While harvesting grapes this afternoon, Farmer Shannon and I found this little fellow in the vineyard! At this point in his life as larva, he’s the Banded Woolly Bear, but come spring, as an adult he’ll be an Isabella Tiger Moth.
These caterpillars emerge from their eggs in the fall and remain that way over the winter, surviving the freezes by producing a cryoprotectant in their tissues. Once the weather warms, the caterpillars devour all the grass and weeds they can, they pupate, and then become adults and live through the summer.
According to legend, the wider that middle brown section is (i.e., the more brown segments there are), the milder the coming winter will be. Conversely, a narrow brown band is said to predict a harsh winter. But is it true?
I sure hope not, because this little guy isn’t too promising! As it turns out, though, larvae produced in the same clutch of eggs can vary from mostly red to mostly black, even when reared under the same conditions, and this variability pretty much invalidates that belief. In fact, the orange band will grow towards the ends of the body, with the black bands decreasing in size, as the larva matures.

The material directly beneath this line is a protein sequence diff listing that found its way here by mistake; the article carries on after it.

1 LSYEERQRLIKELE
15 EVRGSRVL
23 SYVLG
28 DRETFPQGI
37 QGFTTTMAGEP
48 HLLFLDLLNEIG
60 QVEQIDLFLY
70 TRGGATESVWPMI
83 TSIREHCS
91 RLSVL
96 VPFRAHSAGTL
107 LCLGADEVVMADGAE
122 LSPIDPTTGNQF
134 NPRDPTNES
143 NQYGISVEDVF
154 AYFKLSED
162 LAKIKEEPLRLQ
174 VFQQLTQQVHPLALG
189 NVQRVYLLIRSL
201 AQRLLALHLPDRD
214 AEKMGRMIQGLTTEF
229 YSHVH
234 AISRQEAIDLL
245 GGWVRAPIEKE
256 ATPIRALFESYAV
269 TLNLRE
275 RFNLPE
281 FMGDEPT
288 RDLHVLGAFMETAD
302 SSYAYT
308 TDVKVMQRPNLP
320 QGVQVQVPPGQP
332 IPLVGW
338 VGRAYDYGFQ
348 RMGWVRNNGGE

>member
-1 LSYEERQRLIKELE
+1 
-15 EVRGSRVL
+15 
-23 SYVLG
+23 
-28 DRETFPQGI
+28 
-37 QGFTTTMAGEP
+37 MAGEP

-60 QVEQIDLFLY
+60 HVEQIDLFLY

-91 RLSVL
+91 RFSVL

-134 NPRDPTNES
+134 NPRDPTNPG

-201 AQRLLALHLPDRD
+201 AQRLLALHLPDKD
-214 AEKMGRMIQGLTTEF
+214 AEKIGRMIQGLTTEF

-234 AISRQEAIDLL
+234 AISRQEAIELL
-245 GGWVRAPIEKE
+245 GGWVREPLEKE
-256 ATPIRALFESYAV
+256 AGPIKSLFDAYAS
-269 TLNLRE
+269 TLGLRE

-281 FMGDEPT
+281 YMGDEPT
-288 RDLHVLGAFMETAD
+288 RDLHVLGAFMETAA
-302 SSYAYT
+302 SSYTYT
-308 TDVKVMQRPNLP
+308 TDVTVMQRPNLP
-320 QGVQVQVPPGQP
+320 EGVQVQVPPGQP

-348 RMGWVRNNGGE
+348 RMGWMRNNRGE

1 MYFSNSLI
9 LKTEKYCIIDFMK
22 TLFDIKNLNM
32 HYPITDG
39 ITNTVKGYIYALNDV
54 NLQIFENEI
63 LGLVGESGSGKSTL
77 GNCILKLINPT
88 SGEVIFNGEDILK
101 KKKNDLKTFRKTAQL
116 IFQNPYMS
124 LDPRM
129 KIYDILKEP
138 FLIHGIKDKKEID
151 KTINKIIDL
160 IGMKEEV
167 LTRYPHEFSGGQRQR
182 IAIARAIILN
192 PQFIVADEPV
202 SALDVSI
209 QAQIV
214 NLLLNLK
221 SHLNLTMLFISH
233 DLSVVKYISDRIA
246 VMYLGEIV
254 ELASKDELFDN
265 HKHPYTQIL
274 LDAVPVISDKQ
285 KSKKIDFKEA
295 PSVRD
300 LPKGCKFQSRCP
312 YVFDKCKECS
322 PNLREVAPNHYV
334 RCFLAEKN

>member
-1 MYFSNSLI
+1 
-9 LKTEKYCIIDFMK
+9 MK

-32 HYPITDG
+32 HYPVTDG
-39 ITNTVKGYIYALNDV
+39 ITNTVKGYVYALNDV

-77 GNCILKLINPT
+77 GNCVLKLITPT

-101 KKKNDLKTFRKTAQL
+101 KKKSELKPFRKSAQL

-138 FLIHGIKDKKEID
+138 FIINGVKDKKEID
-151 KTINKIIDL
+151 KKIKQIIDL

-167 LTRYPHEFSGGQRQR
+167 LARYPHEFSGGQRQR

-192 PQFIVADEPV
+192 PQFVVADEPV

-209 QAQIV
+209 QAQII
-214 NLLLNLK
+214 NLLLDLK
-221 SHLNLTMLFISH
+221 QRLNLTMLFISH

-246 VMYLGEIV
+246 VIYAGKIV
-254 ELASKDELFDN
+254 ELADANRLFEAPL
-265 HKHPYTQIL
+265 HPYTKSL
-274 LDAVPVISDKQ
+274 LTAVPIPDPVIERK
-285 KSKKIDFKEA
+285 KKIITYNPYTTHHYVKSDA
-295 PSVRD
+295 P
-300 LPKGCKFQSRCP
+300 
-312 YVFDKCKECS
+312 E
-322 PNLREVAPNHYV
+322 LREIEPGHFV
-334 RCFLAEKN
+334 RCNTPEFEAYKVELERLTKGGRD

Another fun fact: this little guy pictured in my hand is actually playing dead! If you remember back to my earlier post about the Spicebush Swallowtail caterpillar whose everyday attire is intended to resemble that of a snake, here is yet another example of creatures interacting with their surroundings!
Speaking of–Halloween is coming up and our first day of Pumpkin harvesting is this Saturday, the 24th. I can’t wait for apple cider!